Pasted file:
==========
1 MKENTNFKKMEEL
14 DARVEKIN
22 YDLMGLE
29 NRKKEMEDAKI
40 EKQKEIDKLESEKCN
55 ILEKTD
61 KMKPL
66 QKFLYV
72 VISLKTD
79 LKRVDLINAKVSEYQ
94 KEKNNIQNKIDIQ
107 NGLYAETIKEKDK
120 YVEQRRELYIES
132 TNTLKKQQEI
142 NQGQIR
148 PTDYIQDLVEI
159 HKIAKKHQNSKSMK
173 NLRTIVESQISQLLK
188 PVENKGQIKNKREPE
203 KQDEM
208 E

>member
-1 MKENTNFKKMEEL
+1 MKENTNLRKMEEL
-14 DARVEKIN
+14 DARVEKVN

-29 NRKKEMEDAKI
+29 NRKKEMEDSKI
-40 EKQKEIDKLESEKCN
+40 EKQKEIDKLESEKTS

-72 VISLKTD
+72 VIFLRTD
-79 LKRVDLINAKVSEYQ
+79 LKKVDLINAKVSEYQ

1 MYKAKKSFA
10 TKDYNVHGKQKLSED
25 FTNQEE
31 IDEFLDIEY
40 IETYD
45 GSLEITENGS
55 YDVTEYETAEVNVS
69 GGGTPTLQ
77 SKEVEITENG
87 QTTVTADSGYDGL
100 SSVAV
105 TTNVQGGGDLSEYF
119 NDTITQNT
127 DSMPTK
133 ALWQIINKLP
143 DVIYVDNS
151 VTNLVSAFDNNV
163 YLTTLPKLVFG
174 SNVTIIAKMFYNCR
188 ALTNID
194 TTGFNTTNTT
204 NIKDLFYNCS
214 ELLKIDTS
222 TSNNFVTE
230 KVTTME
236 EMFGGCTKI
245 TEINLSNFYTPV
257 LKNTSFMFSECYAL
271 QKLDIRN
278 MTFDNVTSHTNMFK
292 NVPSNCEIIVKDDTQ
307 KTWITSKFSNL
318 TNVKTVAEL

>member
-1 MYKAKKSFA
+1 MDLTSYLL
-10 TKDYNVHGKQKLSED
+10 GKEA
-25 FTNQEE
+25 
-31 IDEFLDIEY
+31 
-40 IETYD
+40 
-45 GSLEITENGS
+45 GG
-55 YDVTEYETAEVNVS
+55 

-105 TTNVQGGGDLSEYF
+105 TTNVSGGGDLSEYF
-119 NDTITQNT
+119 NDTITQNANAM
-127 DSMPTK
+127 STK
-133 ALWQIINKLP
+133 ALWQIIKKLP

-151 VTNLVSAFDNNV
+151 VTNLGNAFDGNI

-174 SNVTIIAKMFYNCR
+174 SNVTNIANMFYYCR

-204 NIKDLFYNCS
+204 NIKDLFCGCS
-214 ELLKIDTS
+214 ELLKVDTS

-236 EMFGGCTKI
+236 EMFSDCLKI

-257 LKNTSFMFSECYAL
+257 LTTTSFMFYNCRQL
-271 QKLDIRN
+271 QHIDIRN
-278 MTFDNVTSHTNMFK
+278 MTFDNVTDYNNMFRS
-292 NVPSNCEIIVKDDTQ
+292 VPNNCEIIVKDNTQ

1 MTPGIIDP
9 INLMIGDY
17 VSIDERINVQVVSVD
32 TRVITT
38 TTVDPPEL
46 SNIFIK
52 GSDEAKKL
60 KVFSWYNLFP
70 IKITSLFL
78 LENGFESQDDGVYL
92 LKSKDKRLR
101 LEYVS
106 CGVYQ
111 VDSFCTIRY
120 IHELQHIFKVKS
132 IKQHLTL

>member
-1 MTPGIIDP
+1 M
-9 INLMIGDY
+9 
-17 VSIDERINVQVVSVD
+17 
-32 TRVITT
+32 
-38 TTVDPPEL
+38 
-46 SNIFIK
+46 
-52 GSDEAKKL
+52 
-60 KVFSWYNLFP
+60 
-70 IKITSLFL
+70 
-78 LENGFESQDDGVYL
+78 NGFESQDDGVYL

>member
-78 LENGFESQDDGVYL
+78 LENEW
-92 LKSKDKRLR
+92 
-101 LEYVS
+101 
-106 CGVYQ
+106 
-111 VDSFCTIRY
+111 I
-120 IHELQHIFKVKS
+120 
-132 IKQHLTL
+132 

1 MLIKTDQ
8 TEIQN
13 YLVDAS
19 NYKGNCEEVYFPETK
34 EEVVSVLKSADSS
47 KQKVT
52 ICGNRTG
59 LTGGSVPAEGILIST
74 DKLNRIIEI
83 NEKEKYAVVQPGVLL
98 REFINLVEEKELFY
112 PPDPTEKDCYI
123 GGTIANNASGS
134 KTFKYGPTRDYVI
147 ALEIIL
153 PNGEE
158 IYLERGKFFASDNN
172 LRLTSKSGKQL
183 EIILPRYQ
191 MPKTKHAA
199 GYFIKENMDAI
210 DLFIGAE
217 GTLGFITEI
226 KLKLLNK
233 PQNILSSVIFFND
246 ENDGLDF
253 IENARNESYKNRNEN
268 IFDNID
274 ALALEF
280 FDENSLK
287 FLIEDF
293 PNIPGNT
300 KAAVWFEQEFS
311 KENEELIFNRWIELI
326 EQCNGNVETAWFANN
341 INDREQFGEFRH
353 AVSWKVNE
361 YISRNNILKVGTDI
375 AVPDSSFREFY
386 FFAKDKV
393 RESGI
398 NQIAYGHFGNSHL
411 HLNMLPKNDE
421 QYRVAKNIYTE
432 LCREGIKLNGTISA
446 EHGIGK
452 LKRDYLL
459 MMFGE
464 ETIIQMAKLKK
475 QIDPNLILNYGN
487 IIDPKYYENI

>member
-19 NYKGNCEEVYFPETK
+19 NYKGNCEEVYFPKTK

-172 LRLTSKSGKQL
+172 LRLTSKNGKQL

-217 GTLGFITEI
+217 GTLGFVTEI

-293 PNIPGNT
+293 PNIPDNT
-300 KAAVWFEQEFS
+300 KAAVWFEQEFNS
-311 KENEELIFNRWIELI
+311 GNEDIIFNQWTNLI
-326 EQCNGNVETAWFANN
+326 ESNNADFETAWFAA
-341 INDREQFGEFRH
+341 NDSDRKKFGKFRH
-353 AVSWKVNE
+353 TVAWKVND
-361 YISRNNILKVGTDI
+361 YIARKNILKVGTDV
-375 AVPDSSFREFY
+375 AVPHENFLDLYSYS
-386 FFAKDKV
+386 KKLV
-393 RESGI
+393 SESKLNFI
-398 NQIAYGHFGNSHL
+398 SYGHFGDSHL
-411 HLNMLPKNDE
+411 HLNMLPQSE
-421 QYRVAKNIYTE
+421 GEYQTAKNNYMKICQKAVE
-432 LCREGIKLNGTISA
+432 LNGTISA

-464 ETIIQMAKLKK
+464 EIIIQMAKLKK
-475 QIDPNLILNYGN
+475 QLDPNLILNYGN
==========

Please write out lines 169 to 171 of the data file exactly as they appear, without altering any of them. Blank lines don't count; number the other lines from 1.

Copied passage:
74 DKLNRIIEI
83 NEKEKYAVVQPGVLL
98 REFINLVEEKELFY